Take for example this angiogram on shown below. Do you think the this LAD stenosis is flow limiting? Why not vote here and see what others think?
When you learn angiography you quickly realise that the interpretation is difficult. When you work for a number of bosses you start to see a difference in their practice. Some always see a moderate lesion as severe, or a severe lesion as critical. The phrase "the angiogram often underestimates the severity of disease" is often be heard in the catheter lab control room as the guide catheter is being opened ready for angioplasty. Whilst there is usually agreement about the mild (<30%) and severe (>80%) lesions it is the moderate ones which are most difficult and unfortunately most common.
As I teach my fellows the percent stenosis is the wrong way to think about lesions, rather we should say whether we believe a lesion to be flow limiting or not. Flow limitation is dependent on the stenosis but also on the reference vessel size, the lesion length, the size of the territory supplied by the vessel and the presence or absence of collaterals. The issue of interpretation is vital to the individual patient since it determines what treatment is recommended, You don't want a cardiologist to put in a stent or offer bypass surgery if your coronary artery lesion is not flow limiting.
Recent studies have revealed what we knew all along namely that when coronary artery disease is moderate it is not possible to accurately know by visual assessment whether the lesion(s) are flow limiting or not. We need better methods not based on anatomy but rather on physiology. I have previously written about the RIPCORD trial but recently a large French registry has published its results which support the idea that the angiogram is difficult to interpret and that use of a pressure wire to measure fractional flow reserve (FFR) alters the cardiologists decision making.
The R3F study looked at 1000 people having a diagnostic angiogram. The vessels were assessed and significant lesions documented. The patients symptoms and the results of any non-invasive investigations were considered and a recommendation made as to whether the patient should have medical therapy, angioplasty or bypass surgery. After this the cardiologists performed a pressure wire measurement (FFR) of any stenosis. The results were then used to determine whether the stenosis was flow limiting and with this information in hand the treatment recommendation adjusted. So for example if a patient had a 40% stenosis on the angiogram with medical therapy recommended initially but then the pressure wire was significant (e.g. FFR 0.74) the recommended treatment would be to offer an angioplasty.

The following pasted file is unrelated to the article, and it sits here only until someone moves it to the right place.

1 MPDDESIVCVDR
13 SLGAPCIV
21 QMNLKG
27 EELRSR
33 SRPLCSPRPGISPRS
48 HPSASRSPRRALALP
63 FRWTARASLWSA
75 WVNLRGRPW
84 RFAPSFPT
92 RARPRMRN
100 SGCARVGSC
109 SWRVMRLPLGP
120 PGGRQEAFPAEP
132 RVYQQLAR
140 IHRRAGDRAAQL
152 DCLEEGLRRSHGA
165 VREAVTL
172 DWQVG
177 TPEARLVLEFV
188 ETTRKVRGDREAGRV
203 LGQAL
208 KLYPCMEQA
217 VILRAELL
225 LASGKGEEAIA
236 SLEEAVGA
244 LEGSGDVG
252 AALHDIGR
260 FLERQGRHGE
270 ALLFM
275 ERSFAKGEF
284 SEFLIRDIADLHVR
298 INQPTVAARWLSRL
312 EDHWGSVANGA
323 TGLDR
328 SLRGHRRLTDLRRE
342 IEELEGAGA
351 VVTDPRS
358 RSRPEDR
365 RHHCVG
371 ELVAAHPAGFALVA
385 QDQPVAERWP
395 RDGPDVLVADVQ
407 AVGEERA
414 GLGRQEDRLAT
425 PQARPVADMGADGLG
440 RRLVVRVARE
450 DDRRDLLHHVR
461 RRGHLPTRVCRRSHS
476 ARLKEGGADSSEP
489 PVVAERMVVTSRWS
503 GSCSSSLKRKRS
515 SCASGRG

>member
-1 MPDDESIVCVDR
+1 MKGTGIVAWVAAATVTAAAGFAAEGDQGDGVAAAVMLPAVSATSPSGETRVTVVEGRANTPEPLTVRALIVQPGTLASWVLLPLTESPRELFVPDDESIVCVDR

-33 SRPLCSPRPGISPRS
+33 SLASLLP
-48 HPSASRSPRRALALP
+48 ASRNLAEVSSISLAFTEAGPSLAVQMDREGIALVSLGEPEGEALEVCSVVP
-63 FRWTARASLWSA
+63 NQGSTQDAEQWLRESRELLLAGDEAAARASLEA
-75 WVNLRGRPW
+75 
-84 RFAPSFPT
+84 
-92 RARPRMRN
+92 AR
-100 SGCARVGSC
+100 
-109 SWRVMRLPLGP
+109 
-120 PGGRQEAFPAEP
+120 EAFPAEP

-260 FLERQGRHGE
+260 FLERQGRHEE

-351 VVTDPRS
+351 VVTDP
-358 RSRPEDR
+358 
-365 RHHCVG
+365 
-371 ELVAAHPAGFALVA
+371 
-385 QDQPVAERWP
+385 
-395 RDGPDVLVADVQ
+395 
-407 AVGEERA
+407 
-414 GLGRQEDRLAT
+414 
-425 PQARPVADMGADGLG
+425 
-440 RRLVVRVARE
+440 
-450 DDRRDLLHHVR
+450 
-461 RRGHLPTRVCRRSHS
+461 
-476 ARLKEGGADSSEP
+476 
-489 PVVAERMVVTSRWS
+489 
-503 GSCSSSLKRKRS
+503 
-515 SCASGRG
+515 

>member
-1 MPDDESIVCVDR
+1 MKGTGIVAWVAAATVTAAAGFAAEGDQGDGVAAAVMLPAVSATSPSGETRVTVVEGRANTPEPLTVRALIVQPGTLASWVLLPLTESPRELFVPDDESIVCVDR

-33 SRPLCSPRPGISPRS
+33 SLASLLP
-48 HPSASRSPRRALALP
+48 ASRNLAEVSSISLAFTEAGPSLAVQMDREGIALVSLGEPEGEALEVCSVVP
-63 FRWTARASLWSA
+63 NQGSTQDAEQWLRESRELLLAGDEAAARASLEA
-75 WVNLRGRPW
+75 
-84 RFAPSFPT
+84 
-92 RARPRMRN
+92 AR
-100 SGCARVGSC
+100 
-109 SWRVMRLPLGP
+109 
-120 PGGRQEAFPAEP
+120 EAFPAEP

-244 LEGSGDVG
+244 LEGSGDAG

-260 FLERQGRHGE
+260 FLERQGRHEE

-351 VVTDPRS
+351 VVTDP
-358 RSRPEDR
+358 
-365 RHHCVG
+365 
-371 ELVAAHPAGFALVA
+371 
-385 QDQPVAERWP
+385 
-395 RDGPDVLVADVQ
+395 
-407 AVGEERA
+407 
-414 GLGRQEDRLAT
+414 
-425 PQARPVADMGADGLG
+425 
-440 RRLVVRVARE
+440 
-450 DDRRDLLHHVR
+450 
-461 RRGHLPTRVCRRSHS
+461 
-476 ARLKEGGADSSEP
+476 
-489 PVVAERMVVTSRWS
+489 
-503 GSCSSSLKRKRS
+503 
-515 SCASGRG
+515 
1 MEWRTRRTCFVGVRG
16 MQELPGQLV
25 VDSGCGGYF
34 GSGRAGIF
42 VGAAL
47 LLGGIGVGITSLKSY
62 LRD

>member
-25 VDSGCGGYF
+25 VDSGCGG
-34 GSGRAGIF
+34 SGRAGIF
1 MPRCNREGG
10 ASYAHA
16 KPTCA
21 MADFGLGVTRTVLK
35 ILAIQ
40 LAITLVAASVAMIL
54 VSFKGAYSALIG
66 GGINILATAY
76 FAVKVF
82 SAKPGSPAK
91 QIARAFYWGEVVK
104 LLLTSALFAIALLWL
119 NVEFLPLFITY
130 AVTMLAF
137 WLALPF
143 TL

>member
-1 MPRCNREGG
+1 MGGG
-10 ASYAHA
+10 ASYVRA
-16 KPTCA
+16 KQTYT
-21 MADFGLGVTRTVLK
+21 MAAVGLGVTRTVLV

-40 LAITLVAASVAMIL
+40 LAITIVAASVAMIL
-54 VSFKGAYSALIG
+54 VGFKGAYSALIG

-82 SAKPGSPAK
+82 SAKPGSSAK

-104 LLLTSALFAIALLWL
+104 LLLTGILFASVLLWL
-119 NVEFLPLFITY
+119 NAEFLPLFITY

Using the pressure wire data the overall number of people recommended for medical therapy, angioplasty or bypass did not change but the decision for an individual patient changed 43% of the time. Overall the decision changed in 33% of patients initially recommended to have medical therapy and 50% of patients recommended to have angioplasty or bypass surgery.
These results are very important for individual patients since the treatment recommendation means the difference between just taking tablets versus having a procedure or an operation. We don't know yet whether a pressure wire guided approach makes a difference to clinical endpoints such as survival, mortality, rates of heart attacks and a large trial is needed to answer this question.
For the moment when a moderate stenosis is diagnosed the patient should be asking their cardiologist what is the FFR?